Figure 1 shows typical periodic and nonperiodic point patterns and two-phase media along with the corresponding observation windows.

Hyperuniform Patterns

Upper: schematics indicating an observation window for a periodic point pattern (left) and a periodic heterogeneous medium (right) obtained by decorating the point pattern with circles. Lower: schematics for a disordered point pattern (left) and the corresponding disordered heterogeneous medium (right).


Hyperuniformity is a Signature of Maximally Random Jammed Packings

In an initial study we showed that so-called maximally random jammed (MRJ) packings of identical three-dimensional spheres, which can be viewed as a prototypical glass [6], are hyperuniform such that pair correlations decay asymptotically with scaling \(r^{-4}\), which we call quasi-long-range correlations [7]. Such correlations are to be contrasted with typical disordered systems in which pair correlaitons decay exponentially fast. More recently, we have shown that quasi-long-range pair correlations that decay asymptotically with scaling \(r^{-(d+1)}\) in \(d\)-dimensional Euclidean space \(\mathcal R^d\), trademarks of certain quantum systems and cosmological structures, are a universal signature of a wide class of maximally random jammed (MRJ) hard-particle packings, including nonspherical particles with a polydispersity in size [8-10].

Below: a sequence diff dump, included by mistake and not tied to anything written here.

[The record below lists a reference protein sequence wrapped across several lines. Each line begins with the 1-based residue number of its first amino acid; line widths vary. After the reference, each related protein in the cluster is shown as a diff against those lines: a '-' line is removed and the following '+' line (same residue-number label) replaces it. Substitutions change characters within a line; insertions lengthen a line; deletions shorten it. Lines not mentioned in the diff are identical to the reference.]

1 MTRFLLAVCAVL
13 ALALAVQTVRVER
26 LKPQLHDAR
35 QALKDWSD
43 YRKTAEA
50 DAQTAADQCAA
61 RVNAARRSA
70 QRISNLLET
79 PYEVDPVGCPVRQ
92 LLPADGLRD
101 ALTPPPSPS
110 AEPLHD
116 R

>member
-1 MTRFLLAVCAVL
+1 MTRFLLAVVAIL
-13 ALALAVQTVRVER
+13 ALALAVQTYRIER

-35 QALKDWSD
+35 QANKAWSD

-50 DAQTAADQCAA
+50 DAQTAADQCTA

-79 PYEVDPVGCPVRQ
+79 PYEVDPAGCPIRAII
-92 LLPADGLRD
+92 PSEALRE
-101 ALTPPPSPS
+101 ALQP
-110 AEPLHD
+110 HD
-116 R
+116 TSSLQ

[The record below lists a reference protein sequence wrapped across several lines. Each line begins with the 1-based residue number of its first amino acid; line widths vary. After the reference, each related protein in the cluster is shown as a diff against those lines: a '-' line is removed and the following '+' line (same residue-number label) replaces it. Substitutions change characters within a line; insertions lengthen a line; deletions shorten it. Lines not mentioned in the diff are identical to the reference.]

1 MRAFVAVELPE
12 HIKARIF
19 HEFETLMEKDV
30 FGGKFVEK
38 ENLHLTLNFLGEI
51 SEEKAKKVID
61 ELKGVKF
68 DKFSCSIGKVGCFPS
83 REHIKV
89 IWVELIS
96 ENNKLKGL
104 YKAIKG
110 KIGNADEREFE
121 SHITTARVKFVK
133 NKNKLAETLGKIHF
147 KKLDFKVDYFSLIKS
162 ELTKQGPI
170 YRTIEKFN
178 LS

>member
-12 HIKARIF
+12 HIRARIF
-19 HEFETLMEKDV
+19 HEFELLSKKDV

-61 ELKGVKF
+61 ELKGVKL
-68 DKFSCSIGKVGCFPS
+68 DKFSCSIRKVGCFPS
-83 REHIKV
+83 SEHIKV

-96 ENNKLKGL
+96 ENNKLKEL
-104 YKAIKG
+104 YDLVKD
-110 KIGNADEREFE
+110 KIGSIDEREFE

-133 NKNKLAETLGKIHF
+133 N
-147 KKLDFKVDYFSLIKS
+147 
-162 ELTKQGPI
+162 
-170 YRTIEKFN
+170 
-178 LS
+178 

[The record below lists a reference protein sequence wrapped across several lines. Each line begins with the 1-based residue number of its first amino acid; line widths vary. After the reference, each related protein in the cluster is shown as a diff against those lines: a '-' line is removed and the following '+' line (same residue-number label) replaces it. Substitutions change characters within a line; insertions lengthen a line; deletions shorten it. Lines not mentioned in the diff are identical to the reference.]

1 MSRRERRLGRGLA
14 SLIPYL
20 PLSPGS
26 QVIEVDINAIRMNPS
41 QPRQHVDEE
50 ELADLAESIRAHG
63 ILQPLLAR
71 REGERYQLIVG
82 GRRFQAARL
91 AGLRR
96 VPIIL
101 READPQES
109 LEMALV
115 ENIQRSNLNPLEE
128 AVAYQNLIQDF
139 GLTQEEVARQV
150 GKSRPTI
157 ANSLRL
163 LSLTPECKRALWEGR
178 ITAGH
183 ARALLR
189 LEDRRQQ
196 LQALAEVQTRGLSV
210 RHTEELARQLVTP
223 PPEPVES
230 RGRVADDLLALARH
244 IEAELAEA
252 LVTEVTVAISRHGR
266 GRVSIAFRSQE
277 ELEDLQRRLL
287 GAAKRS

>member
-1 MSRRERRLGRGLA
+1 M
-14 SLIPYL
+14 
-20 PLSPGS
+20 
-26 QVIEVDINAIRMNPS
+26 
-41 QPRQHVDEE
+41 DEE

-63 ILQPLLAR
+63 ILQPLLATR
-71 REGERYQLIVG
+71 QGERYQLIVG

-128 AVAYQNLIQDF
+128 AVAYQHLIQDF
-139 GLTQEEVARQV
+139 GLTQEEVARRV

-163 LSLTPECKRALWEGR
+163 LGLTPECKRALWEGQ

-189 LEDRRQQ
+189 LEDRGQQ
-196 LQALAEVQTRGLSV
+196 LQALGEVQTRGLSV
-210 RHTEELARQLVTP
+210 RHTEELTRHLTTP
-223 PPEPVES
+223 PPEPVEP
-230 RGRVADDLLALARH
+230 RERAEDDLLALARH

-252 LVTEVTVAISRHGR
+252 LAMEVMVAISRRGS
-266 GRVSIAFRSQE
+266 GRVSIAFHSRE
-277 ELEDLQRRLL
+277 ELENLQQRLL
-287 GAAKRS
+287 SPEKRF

Growing Length Scales in Supercooled Liquids and Glasses

We have recently demonstrated that quasi-long-range pair correlations are present well before overcompressed hard-sphere systems [11] or supercooled liquids reach their glass transition [12]. These quasi-long-range correlations translate into a long-ranged direct correaltion function, which enables us extract a length scale that is nonequilibrium in nature. We show that this nonequilibrium static length scale grows on approach to the glassy state. This provides an alternative view of the nature of the glass transition.


Disordered Multihyperuniformity in Avian Photoreceptor Cell Patterns

The evolution of animal eyes has been an intense subject of research since Darwin. The purpose of a visual system is to sample light in such a way as to provide an animal with actionable knowledge of its surroundings that will permit it to survive and reproduce. Cone photoreceptor cells in the retina are responsible for detecting colors and they are often spatially arranged in a regular array (e.g., insects, some fish and reptiles), which is often a superior arrangement to sample light. In the absence of any other constraints, classical sampling theory tells us that the triangular lattice (i.e., a hexagonal array) is the best arrangement.